Food Growing in Schools: Research Round-up

The benefits of food growing reach far beyond improving gardening skills and teaching children where food comes from and the FGSL partnership has gathered lots of evidence to show this.

Research round upTrees for Cities (TFC) have worked with 50 schools to create Edible Playgrounds. These spaces are a fun way to teach children new skills, enrich food education and get food growing into the curriculum.

TFC identify some of the key challenges that food growing helps to tackle:

  1. Children have a disconnect with nature and understanding where food comes from:

33% of pupils in UK primary schools believe cheese comes from plants.

25% believed that fish fingers come from chicken or pigs.*

  1. Mental and physical health problems are widespread:

Latest figures from Public Health England show that a third of 10-11 year olds and over a fifth of 4-5 year olds are overweight or obese.

1 in 10 children have a diagnosable mental health disorder.

So how are pupils benefitting from food growing?

Improved skills, knowledge and behaviour

Over 90% of head teachers said their Edible Playground had increased students’ gardening skills, knowledge of the environment and food origins and uptake of fruit and vegetables.

Lots of schools have been using the playground to run therapy sessions for SEN children or those with anger management issues.

70% of schools surveyed said the playgrounds have supported work with SEN students or those with challenging behavioural issues.

“It has a very calming effect on some pupils with significantly challenging behavioural difficulties”  Rockmount Primary School.

RHS research has also found that gardening can help children to develop ‘a more resilient, confident and responsible approach to life’.

Food growing used as a teaching tool

All of the Head Teachers surveyed use their edible playground for maths and science lessons, as well as for English and art (92%), design and technology (76%), geography (30%), languages (23%), RE and ICT (15%) and history (7%).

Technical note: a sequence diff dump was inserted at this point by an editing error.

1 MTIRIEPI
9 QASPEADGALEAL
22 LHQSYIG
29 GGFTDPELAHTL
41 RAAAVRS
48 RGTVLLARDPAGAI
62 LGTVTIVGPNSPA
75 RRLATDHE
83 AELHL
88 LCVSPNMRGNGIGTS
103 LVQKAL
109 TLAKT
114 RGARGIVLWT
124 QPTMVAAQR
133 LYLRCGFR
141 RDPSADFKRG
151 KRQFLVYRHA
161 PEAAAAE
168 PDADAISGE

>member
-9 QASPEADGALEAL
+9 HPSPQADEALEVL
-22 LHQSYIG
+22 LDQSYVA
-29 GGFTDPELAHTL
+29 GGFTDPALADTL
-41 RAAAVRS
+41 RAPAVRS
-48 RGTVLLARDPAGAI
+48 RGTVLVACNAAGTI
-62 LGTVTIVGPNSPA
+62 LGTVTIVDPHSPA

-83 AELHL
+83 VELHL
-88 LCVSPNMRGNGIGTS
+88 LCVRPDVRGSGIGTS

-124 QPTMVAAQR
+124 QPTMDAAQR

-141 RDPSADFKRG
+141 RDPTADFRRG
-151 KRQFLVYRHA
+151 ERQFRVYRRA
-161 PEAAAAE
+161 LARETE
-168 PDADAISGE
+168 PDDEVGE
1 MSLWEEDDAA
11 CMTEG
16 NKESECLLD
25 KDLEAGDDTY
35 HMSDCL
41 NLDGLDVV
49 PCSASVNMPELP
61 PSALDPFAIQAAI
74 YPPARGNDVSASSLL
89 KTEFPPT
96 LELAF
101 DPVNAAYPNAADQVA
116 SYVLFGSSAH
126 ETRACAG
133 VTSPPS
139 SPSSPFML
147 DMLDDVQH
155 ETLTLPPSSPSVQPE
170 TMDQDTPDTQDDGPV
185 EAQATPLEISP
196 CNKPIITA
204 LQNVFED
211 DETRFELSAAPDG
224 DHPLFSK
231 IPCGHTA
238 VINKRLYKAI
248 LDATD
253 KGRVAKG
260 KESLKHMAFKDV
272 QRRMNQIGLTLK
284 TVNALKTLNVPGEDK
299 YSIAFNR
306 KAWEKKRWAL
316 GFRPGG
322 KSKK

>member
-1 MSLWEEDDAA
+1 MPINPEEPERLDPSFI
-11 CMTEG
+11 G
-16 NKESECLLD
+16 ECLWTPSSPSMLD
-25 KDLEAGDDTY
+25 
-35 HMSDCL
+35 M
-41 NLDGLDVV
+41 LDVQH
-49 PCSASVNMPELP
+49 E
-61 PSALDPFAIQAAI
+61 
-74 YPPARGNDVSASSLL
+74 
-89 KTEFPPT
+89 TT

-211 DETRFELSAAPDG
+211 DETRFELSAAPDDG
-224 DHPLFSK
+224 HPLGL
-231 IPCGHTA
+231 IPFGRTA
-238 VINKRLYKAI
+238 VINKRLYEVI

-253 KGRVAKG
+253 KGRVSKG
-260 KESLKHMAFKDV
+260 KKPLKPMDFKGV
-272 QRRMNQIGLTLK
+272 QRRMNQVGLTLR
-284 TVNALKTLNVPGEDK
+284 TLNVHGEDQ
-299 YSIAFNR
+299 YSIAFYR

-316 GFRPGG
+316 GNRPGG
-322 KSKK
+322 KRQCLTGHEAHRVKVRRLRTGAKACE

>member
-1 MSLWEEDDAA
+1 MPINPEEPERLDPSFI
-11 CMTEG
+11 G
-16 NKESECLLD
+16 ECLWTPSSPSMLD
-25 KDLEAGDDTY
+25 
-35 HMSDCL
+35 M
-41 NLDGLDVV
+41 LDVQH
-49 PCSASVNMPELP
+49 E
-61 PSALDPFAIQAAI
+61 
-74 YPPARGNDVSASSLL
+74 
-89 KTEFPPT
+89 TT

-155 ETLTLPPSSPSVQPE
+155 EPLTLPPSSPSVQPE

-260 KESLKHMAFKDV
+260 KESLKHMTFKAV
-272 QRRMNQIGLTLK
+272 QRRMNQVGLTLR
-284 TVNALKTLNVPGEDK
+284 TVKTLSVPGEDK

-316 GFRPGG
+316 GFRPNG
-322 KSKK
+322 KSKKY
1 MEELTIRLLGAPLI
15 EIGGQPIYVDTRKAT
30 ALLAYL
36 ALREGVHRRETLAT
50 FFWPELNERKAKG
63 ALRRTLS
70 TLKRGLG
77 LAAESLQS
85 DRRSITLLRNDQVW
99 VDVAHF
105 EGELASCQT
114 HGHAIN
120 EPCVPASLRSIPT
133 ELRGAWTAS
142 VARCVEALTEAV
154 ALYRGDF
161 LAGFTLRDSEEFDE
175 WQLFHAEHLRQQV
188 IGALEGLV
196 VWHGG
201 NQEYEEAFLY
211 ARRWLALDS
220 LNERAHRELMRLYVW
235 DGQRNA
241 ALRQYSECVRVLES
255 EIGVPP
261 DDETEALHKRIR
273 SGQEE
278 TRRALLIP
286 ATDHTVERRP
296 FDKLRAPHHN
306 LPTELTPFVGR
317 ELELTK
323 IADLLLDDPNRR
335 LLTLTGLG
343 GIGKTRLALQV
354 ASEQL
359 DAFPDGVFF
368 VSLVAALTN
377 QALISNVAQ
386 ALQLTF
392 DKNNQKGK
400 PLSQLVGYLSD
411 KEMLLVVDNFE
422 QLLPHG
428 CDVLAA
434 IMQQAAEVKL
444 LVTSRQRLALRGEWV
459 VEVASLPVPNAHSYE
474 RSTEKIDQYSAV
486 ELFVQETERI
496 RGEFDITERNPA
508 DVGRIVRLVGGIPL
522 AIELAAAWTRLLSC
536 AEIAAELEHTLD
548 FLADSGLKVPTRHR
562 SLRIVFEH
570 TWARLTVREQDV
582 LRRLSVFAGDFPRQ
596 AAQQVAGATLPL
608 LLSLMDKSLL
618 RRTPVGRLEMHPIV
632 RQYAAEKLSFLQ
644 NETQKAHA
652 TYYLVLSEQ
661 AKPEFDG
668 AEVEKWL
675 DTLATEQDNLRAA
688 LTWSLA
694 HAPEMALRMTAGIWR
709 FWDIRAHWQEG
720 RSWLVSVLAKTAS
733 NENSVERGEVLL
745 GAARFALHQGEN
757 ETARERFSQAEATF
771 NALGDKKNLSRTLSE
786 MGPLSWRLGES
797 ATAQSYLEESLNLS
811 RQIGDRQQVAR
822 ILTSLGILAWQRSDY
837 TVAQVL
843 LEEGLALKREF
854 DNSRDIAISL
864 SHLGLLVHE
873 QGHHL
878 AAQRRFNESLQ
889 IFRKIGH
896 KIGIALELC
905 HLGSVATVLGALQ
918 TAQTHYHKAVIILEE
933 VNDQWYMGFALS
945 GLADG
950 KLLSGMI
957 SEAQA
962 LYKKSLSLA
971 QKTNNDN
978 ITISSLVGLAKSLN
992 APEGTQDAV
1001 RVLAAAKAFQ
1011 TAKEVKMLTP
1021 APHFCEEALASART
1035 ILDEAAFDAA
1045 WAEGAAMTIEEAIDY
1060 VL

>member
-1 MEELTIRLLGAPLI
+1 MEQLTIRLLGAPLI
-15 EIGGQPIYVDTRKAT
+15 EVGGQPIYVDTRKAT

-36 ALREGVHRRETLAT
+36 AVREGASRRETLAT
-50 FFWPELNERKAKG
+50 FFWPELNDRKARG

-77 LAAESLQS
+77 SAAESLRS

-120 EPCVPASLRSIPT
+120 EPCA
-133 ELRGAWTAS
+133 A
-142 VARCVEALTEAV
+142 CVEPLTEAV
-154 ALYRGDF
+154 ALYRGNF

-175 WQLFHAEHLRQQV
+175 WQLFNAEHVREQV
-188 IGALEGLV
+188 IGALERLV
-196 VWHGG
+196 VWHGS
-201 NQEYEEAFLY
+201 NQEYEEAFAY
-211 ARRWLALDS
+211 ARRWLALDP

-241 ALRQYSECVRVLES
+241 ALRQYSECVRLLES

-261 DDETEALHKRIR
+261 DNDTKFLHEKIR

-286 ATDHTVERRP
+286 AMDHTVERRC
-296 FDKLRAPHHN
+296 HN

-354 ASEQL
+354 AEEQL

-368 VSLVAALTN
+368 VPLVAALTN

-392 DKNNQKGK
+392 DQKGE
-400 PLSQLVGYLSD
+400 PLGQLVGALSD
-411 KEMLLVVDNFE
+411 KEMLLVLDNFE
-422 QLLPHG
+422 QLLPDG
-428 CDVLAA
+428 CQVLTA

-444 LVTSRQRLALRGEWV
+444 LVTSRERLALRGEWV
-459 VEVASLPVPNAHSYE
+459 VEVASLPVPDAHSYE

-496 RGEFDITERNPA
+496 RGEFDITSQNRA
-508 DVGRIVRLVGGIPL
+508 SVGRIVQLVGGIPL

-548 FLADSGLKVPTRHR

1 in 4 schools now link food growing to the curriculum**

These positive findings echo the results of the independent FGSL evaluation 2016, that also shows how food growing in schools increases links between schools and local businesses, organisations and volunteers and brings significant value to schools that are part of the programme.

Read the full FGSL report and more about the TFC research results.

*surveyed by the British Nutrition Foundation in 2013.  **FGSL Figures based on evaluation surveys with lead school teachers in September 2013 (n=504) and July 2016 (n=241).

Access Jamie Oliver’s Kitchen Garden Project exclusively through Food for Life

We’re delighted to let you know that Food for Life has formally teamed up with Jamie Oliver’s Kitchen Garden Project to give all Food for Life schools and nurseries EXCLUSIVE ACCESS to their beautiful food education and growing resources.

Get involved: Jamie Oliver and Food For Life's Kitchen Garden Project
Get involved: Jamie Oliver and Food For Life’s Kitchen Garden Project

The partnership means that the Kitchen Garden Project digital resources will be available to all schools who sign up to the Food for Life Membership or Awards Packages.

The resources include delicious Jamie Oliver recipes for children, lesson plans, helpful teaching notes, growing units, curriculum-linked activities and nutrition information, all tailored to primary school-level cooking lessons and activities for garden-based learning.

A single subscription to both food education programmes means that you will have even more flexibility and support around practical cooking, growing and food-based learning.  Schools who have already been working with Food for Life and the Kitchen Garden Project have told us how well the resources complement each other.  We hope you think so too!

Find out more and see a sample of the resources

Get your FREE Food Growing Assembly booked this term!

Looking at seed packets. Photo: Jane Baker/Garden Organic
Looking at seed packets. Photo: Jane Baker/Garden Organic

If you’re not currently growing food, or just getting started on your food growing journey, our new school assembly programme could be just for you.

Over the summer, the Food Growing Schools: London team have been beavering away to get a fun, engaging and informative assembly ready to be delivered in schools this autumn term. The idea is that the assembly is taken into schools that are yet to enjoy all the benefits of food growing, so that we can inspire teachers and pupils and make it even easier to get started.

The short assembly is linked to the curriculum, suitable for all ages and can be tailored for the needs of your school. It will get your pupils thinking about where our food comes from, why food growing is important and what can be grown within the school gates. Team the assembly with our free tips and resources and we’ll have you growing your own in no time at all!

Interested? Book your free school assembly – and receive:

  • A free visit from the FGSL team
  • An invitation to our Celebration Event at City Hall to learn more about food growing– 13 October 2016
  • An invitation to join the FGSL Growathon – and 54,000 pupils in London already growing food!
  • School staff and volunteer training
  • Free food growing resources – growing cards, activity sheets and more!

*To book, simply complete this very short survey

and we’ll do our best to get an assembly arranged for you or will add you to our waiting list for later in the team when the team may have more availability,

Here’s to food growing this term!

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